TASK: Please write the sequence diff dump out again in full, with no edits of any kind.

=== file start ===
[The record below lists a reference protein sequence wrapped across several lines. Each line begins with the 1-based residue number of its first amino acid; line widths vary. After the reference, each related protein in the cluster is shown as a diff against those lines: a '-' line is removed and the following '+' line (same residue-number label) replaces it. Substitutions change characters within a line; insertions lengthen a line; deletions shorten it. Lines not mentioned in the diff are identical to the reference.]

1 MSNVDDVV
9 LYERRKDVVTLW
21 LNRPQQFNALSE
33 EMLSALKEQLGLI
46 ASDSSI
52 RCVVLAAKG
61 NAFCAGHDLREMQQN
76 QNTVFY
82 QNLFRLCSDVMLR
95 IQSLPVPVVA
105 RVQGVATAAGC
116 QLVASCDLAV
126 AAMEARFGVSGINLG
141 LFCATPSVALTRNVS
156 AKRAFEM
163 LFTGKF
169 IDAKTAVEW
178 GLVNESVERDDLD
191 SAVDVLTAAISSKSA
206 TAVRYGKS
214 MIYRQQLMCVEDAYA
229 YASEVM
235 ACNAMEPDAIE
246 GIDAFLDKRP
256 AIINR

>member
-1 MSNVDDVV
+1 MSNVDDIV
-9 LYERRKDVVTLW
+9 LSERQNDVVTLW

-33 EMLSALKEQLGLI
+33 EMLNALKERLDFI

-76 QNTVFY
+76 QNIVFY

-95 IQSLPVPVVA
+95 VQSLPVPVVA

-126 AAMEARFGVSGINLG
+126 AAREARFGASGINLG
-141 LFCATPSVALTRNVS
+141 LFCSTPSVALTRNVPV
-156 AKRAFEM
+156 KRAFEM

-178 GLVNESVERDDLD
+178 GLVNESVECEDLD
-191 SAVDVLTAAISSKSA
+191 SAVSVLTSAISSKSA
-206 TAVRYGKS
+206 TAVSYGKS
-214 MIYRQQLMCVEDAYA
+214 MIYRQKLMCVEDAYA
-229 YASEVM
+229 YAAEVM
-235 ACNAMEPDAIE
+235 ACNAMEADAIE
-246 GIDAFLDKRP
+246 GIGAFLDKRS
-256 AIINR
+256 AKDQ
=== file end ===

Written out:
[The record below lists a reference protein sequence wrapped across several lines. Each line begins with the 1-based residue number of its first amino acid; line widths vary. After the reference, each related protein in the cluster is shown as a diff against those lines: a '-' line is removed and the following '+' line (same residue-number label) replaces it. Substitutions change characters within a line; insertions lengthen a line; deletions shorten it. Lines not mentioned in the diff are identical to the reference.]

1 MSNVDDVV
9 LYERRKDVVTLW
21 LNRPQQFNALSE
33 EMLSALKEQLGLI
46 ASDSSI
52 RCVVLAAKG
61 NAFCAGHDLREMQQN
76 QNTVFY
82 QNLFRLCSDVMLR
95 IQSLPVPVVA
105 RVQGVATAAGC
116 QLVASCDLAV
126 AAMEARFGVSGINLG
141 LFCATPSVALTRNVS
156 AKRAFEM
163 LFTGKF
169 IDAKTAVEW
178 GLVNESVERDDLD
191 SAVDVLTAAISSKSA
206 TAVRYGKS
214 MIYRQQLMCVEDAYA
229 YASEVM
235 ACNAMEPDAIE
246 GIDAFLDKRP
256 AIINR

>member
-1 MSNVDDVV
+1 MSNVDDIV
-9 LYERRKDVVTLW
+9 LSERQNDVVTLW

-33 EMLSALKEQLGLI
+33 EMLNALKERLDFI

-76 QNTVFY
+76 QNIVFY

-95 IQSLPVPVVA
+95 VQSLPVPVVA

-126 AAMEARFGVSGINLG
+126 AAREARFGASGINLG
-141 LFCATPSVALTRNVS
+141 LFCSTPSVALTRNVPV
-156 AKRAFEM
+156 KRAFEM

-178 GLVNESVERDDLD
+178 GLVNESVECEDLD
-191 SAVDVLTAAISSKSA
+191 SAVSVLTSAISSKSA
-206 TAVRYGKS
+206 TAVSYGKS
-214 MIYRQQLMCVEDAYA
+214 MIYRQKLMCVEDAYA
-229 YASEVM
+229 YAAEVM
-235 ACNAMEPDAIE
+235 ACNAMEADAIE
-246 GIDAFLDKRP
+246 GIGAFLDKRS
-256 AIINR
+256 AKDQ